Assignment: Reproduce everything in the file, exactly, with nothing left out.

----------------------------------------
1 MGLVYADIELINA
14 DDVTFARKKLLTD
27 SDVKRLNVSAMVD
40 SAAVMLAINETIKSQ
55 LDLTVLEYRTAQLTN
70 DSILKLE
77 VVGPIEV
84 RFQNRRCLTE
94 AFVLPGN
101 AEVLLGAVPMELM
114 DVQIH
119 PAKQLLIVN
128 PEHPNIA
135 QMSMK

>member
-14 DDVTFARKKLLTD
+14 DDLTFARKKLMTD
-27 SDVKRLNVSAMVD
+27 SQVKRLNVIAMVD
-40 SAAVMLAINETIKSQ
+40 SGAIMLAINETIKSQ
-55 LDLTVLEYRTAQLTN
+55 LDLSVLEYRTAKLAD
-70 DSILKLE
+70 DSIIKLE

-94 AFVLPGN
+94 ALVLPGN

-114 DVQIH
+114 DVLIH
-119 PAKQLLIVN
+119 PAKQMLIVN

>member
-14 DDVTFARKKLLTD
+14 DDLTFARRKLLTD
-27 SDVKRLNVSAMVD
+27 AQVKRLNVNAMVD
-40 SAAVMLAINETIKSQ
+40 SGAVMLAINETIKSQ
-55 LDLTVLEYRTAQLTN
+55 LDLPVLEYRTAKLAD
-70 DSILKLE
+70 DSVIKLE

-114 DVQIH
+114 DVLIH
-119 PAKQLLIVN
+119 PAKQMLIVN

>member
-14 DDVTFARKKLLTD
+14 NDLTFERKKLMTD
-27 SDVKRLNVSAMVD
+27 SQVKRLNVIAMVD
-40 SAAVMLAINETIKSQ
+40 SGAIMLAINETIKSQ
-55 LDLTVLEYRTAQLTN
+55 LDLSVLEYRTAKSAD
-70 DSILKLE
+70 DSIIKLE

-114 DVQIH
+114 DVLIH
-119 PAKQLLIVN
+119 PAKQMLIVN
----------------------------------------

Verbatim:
1 MGLVYADIELINA
14 DDVTFARKKLLTD
27 SDVKRLNVSAMVD
40 SAAVMLAINETIKSQ
55 LDLTVLEYRTAQLTN
70 DSILKLE
77 VVGPIEV
84 RFQNRRCLTE
94 AFVLPGN
101 AEVLLGAVPMELM
114 DVQIH
119 PAKQLLIVN
128 PEHPNIA
135 QMSMK

>member
-14 DDVTFARKKLLTD
+14 DDLTFARKKLMTD
-27 SDVKRLNVSAMVD
+27 SQVKRLNVIAMVD
-40 SAAVMLAINETIKSQ
+40 SGAIMLAINETIKSQ
-55 LDLTVLEYRTAQLTN
+55 LDLSVLEYRTAKLAD
-70 DSILKLE
+70 DSIIKLE

-94 AFVLPGN
+94 ALVLPGN

-114 DVQIH
+114 DVLIH
-119 PAKQLLIVN
+119 PAKQMLIVN

>member
-14 DDVTFARKKLLTD
+14 DDLTFARRKLLTD
-27 SDVKRLNVSAMVD
+27 AQVKRLNVNAMVD
-40 SAAVMLAINETIKSQ
+40 SGAVMLAINETIKSQ
-55 LDLTVLEYRTAQLTN
+55 LDLPVLEYRTAKLAD
-70 DSILKLE
+70 DSVIKLE

-114 DVQIH
+114 DVLIH
-119 PAKQLLIVN
+119 PAKQMLIVN

>member
-14 DDVTFARKKLLTD
+14 NDLTFERKKLMTD
-27 SDVKRLNVSAMVD
+27 SQVKRLNVIAMVD
-40 SAAVMLAINETIKSQ
+40 SGAIMLAINETIKSQ
-55 LDLTVLEYRTAQLTN
+55 LDLSVLEYRTAKSAD
-70 DSILKLE
+70 DSIIKLE

-114 DVQIH
+114 DVLIH
-119 PAKQLLIVN
+119 PAKQMLIVN